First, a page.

State Farm opted for a TikTok hashtag challenge instead of a game-time commercial. On January 22, State Farm officially kicked off its Super Bowl challenge on TikTok, offering users the chance to be featured alongside Jake from State Farm in a new commercial. Users have to use TikTok’s duet feature and the hashtag #TeamStateFarm to create an engaging video. On Super Bowl Sunday, the best three videos will be pinned to Jake’s TikTok and users will pick the winner by liking their favorite video.
The insurer decided to forgo a typical TV ad—a channel which they stated was widely successful last year—to instead offer a unique experience to TikTok users everywhere. The brand wanted to leverage the creativity of the platform while also reaching a new generation of consumers where they’re spending their time.
#Teamstatefarm trended on TikTok with over 12.3M views and hundreds of participants.
To make the most of its paid social investment, State Farm reduced media spend in the two weeks leading up to the super bowl and began increasing spend one week post-game. Using this flighting strategy gives the brand the ability to more accurately measure results from its #teamstatefarm campaign, without sacrificing lost conversion from top-performing and highly-trackable media channels like Facebook and Instagram.
In the week leading up to Super Bowl 2022, State Farm had a 152% increase in post volume compared to that of Super Bowl 2021’s 76% increase. This shows that opting for a digital-first activation in favor of a prime-time branding moment can help a brand achieve sustained buzz. he combination of the early announcement, the engaging challenge, and the attention this campaign received gave State Farm more momentum leading up to the Super Bowl and exponentially increased brand engagement over a longer period without increasing spend.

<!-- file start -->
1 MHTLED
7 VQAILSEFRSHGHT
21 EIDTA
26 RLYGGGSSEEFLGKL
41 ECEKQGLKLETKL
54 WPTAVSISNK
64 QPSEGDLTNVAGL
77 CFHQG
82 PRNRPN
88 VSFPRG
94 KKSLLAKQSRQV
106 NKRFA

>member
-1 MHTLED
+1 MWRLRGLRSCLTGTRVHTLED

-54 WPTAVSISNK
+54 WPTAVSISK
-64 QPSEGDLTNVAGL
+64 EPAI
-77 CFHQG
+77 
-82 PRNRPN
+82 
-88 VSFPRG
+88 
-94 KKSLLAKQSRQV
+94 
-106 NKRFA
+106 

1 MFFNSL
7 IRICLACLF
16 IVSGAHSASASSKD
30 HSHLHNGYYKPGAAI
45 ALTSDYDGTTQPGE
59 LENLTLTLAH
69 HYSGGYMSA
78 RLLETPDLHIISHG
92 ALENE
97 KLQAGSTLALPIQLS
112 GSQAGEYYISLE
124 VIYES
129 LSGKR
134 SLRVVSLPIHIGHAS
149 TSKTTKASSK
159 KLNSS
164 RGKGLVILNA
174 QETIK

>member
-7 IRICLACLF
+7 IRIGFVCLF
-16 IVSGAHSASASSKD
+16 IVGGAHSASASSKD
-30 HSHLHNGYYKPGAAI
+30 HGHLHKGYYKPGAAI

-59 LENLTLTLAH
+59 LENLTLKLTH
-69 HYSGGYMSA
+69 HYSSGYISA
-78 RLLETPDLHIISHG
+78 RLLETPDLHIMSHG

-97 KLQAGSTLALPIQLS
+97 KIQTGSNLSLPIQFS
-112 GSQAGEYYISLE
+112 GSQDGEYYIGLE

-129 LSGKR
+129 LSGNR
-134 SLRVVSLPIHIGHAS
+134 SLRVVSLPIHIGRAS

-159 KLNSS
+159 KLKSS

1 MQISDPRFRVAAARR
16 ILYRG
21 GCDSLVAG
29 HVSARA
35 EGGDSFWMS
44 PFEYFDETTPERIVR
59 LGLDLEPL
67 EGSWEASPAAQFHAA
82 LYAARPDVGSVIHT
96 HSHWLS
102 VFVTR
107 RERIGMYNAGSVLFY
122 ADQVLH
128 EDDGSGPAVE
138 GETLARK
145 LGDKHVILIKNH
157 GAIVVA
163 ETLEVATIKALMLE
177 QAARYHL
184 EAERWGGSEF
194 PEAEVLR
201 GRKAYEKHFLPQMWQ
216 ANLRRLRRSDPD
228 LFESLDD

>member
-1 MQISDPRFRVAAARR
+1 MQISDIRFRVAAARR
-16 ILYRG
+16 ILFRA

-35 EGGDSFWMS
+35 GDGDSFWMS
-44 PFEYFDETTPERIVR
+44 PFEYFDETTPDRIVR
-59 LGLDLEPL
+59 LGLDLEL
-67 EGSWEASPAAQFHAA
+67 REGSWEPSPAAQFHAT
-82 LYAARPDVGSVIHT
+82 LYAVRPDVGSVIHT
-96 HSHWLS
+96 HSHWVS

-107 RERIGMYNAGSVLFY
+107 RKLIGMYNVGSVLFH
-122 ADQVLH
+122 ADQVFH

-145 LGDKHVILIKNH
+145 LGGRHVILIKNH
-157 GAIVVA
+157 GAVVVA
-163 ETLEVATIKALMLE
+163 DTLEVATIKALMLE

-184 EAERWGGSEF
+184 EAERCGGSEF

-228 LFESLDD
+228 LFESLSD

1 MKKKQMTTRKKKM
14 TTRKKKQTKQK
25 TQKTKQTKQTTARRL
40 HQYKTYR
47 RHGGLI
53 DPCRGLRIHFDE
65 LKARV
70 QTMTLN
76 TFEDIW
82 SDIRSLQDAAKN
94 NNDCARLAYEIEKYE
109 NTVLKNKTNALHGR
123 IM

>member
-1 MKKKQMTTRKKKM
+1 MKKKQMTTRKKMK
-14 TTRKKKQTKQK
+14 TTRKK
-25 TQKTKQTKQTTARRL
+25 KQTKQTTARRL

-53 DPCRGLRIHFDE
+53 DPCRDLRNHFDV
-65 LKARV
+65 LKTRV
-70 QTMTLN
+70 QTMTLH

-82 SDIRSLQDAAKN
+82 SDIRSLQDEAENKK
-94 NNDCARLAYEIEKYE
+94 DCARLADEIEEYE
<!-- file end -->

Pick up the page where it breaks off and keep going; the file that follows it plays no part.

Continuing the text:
Taking a digital-first activation approach and engaging with younger audiences where they are helped the insurer to achieve their goal of reaching a new generation of consumers.
The average age of post authors during State Farm’s 2021 Super Bowl ad was between the ages of 35-44, while in 2022 the average age range shifted to 25-34. State Farm’s use of TikTok created a fun way to connect, engage, and foster relationships with a new generation of potential customers.
Simple yet effective like Coinbase
Coinbase stole the show with its simple, yet effective, TV spot. Not only did this Coinbase ad break every rule of marketing, it broke the internet. From DVD-era nostalgia to the timeliness of QR-code popularity, this :60 ad proved the power behind incorporating a second-screen experience to a TV-ad.
Consumers had mixed feelings towards the ad, but it was undoubtedly the most talked about brand of the day. Looking at the entirety of Super Bowl-centric online conversations, Coinbase experienced a 984% increase in conversations the week after the ad was released. However, only 48% of those conversations were positive.
The 48% of posts that were positive mentioned the ad being “so clever”, or that it “wins for the best #fintech @superbowl ad”, while the negative conversation centers around the app crashing after authors engaged with the star of the ad, the QR code. While sentiment can be an indicator of a successful campaign, it is important to dig deeper into online conversations to understand the driving factors and how they impact the brand.
What we think
The future of brand campaigns are multi-channel and timeless.
Second-screening is here to stay. This year, brands proved that having an online campaign presence is crucial to a successful brand awareness campaign. Moving forward, brands will need to continue innovating around the second-screen experience to fully capture the attention of their audience, especially as gen z ages and a new generation of tech-savvy consumers emerge.
Brand relevance before cultural relevance. Cultural relevance is short-lived, making it difficult to conceptualize, produce, and launch a campaign before the clock runs out. In 2021, consumers pleaded for brands to stop mentioning the unprecedented time of Covid in ads. In 2022, the metaverse was not as widely understood as many anticipated, which left viewers confused when brands focused campaigns around it. Instead, brands should spend more time learning about synergies between their brand and their targeted consumers by means of social listening to produce content that is timeless and authentic.